Since 1973, Portage has helped Canadians overcome substance abuse-related problems and live healthy, happy, and productive lives. A Canadian non-profit organization, Portage operates several drug rehabilitation centres in Québec: in Montréal, Prévost (Laurentians), Québec City and Saint-Malachie (Chaudière-Appalaches). Two other centres cater to residents of Ontario and Atlantic Canada.

Portage’s facilities offer services specifically tailored for adolescents, adults, mother-and-children, and people suffering from mental health issues. The goal of these services is to strengthen the substance-dependent persons to enable them, through comprehensive and cost-effective interventions based on the therapeutic community approach, to live lives of sobriety, filled with dignity, self-respect, and accomplishment.

February 14, 2023, marked Portage’s 50th anniversary—50 years of helping people overcome dependencies.

“At the end of the 1960s, Canada was in a state of effervescence,” says President Peter Howlett. “Between a wave of protests against the Church, the questioning of the education system and a certain generational fracture, this period also saw a significant amount of illicit drugs used in North America. The use of cannabis, LSD, heroin and amphetamines, already prevalent among war veterans, was being driven by the hippie movement and the “flower power” era. The growing number of young drug addicts, especially in Montréal, alarmed enough citizens that they got together and took action to find a solution.”

Given the context, Howlett’s mother, Alphonsine Paré-Howlett, already well known in the Montréal community for her innovative work in education and social services, joined forces with Dorothy Reitman, a member of the National Council of Jewish Women of Canada. Their aim was to engage key members of Montréal’s French and English communities to support the creation of an addiction treatment program.

“In the fall of 1969, amid discussions for the organization of addiction treatment, my mother asked me to attend a meeting in her place,” says Howlett. “Ultimately, this event ended up being the birthplace of Portage and I accepted to chair this new initiative.”

The team knew the success of this project would require unwavering community support, and it was here that Alphonsine Paré-Howlett’s investment proved to be providential. Her ability to bring people together and her vast network of knowledge made all of the difference. Portage became a true community alliance in Montréal to bring about change.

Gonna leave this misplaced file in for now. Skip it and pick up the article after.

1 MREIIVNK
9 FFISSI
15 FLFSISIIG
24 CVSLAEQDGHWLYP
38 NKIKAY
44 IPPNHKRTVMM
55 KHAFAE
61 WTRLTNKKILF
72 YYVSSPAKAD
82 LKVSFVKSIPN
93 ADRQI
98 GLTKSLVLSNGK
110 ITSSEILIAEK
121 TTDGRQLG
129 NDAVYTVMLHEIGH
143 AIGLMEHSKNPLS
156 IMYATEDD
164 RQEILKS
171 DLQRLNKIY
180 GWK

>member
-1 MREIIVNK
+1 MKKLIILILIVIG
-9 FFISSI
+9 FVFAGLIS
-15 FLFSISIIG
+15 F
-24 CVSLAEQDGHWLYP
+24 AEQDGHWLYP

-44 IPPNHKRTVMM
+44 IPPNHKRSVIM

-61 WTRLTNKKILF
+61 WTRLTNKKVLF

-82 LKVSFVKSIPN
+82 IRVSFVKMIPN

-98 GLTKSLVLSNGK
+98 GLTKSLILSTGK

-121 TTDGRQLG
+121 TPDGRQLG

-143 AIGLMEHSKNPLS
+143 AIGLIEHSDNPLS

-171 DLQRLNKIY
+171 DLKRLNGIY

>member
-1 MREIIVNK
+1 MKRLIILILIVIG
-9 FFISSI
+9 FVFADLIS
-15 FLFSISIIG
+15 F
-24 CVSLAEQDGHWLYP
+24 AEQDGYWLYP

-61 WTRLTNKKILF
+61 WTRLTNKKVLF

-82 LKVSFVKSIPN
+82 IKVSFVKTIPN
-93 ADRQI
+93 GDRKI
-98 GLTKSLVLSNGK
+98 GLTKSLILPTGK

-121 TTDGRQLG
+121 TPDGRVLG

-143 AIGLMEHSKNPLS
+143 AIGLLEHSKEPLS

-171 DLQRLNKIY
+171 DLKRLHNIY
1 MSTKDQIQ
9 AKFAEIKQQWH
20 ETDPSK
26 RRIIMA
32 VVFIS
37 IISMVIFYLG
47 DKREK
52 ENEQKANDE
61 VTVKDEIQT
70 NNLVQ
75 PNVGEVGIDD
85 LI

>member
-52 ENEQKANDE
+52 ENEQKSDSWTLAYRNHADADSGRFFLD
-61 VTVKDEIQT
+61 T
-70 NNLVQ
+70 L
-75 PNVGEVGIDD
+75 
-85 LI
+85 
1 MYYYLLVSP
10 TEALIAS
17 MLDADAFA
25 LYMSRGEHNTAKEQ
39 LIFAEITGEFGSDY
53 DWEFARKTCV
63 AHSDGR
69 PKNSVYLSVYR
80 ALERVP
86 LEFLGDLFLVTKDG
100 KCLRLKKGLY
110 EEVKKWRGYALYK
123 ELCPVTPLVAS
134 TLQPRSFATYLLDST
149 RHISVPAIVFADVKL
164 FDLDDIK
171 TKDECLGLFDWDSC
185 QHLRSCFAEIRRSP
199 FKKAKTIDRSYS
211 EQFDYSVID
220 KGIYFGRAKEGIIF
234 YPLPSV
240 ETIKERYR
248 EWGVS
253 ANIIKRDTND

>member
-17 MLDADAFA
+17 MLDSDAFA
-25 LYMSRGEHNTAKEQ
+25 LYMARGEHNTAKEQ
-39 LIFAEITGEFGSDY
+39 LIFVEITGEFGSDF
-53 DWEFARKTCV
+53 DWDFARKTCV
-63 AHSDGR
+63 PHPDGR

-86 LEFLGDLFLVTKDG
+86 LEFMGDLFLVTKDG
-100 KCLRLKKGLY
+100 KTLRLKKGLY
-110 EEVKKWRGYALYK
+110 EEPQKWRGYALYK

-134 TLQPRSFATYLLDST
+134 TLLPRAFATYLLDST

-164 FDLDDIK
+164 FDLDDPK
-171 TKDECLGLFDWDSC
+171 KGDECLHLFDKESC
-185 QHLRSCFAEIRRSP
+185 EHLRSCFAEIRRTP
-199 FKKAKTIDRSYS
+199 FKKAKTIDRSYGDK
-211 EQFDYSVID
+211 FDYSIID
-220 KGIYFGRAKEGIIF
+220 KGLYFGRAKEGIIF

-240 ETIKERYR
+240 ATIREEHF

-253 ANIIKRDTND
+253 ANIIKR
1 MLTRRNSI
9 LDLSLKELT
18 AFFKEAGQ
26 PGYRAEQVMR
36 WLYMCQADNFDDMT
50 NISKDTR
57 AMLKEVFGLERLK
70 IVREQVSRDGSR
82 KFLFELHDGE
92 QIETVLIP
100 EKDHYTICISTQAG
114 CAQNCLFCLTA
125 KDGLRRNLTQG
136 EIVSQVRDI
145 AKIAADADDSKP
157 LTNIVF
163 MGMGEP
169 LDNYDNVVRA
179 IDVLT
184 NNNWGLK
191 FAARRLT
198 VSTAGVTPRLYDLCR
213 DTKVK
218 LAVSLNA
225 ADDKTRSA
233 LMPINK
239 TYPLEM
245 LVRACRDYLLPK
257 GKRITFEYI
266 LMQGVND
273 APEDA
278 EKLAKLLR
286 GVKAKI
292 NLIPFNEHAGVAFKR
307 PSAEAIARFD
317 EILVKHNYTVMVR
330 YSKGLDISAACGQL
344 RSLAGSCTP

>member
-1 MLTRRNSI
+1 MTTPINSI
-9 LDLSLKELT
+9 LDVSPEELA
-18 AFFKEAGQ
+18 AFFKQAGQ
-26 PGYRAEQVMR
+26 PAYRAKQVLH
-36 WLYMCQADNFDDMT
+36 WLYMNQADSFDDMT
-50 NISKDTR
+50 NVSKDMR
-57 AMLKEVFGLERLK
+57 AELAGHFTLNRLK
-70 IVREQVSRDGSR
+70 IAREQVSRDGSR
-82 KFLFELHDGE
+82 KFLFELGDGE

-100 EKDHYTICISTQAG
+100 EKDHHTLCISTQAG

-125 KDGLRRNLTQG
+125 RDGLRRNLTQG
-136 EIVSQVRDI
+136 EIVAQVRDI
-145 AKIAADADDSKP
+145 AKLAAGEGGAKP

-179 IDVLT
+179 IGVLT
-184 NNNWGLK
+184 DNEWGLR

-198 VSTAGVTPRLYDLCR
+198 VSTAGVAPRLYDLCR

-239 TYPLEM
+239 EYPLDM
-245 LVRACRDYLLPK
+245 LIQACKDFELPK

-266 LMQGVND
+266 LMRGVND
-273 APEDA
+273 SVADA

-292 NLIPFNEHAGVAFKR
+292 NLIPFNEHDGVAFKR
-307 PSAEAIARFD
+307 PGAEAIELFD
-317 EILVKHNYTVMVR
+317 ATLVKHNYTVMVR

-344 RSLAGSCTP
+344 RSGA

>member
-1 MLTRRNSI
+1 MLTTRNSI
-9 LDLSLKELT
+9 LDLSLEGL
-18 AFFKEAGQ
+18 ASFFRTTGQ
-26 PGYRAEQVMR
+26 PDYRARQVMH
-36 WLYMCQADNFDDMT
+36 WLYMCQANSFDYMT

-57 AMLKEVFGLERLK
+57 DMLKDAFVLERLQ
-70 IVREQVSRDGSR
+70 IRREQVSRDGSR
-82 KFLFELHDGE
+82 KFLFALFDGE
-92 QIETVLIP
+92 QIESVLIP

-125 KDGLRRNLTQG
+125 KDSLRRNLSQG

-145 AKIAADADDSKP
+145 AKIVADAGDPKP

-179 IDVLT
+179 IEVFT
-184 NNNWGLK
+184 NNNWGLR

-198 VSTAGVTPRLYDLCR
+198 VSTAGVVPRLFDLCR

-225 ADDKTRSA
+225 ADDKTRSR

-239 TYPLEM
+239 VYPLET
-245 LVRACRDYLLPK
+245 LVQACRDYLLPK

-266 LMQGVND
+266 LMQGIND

At that first meeting, Portage’s idea was to create a new rehabilitation program based on the Daytop Village therapeutic community approach, which aimed to rehabilitate among other drug-addicted prisoners in the New York City correctional system.

Portage, named as such to express its mission to find a way around an obstacle to continue its journey, saw its first three years devoted to design, research, implementation of services and fundraising.

“In the fall of 1972, members of Portage identified a lakeside estate 45 minutes from Montréal, in Prévost in the Laurentians, as a perfect location for establishing the first residential centre,” says Howlett. “It was on the shores of majestic Lac Echo, after extensive renovations, the centre opened its doors on February 14, 1973, welcoming its first residential clients.”

“This date, a day of metamorphosis, will go down in the organization’s history and forever commemorate the men and women who came through those doors for the very first time,” says Howlett.

Fifty years later, Portage has 12 rehabilitation programs across Canada and helps close to 2000 people yearly. Driven by a vision that social action can save lives, Portage will continue its unwavering commitment to helping people with addiction.
“This anniversary has great sentimental meaning for me because it is also an opportunity for me to honour the memory of my mother, who helped launch this great project.”

As part of its 50th anniversary, Portage has launched its national awareness campaign, AddictionTraps, which highlights how quickly addiction can lead to isolation and showcases a youth trapped by his dependencies and unable to escape the vicious cycle of addiction.

Substance abuse affects us all. A recently published report by the Canadian Centre on Substance Use and Addiction (CCSA) states “In 2020, we estimate substance use (SU) cost people in Canada more than $49 billion and led to the loss of over 200 lives every day”. Between healthcare costs, loss of productivity, changing consumption patterns and increasingly toxic illicit and unregulated drugs, the report details the heavy human and financial toll of substance use. The work accomplished by Portage produces a positive ripple effect throughout society.

Today, Portage remains an innovator in the field of dependency treatment. “In addition to organizing a scientific symposium broadcast to over ten countries last September, Portage also launched its first mobile application to support people completing their rehabilitation program,” says Howlett. “This new application symbolizes the modernization of the organization’s service offering and is built on our best practices regarding support and social reintegration.”

Through the years, Portage has pioneered many unique rehabilitation programs tailored to various clientele, including youth, adults, pregnant women, women with young children, and adults with mental health disorders. Based on the therapeutic community approach, Portage programs foster the strengths and skills of individuals to help them live lives of sobriety filled with dignity, self-respect and achievement.

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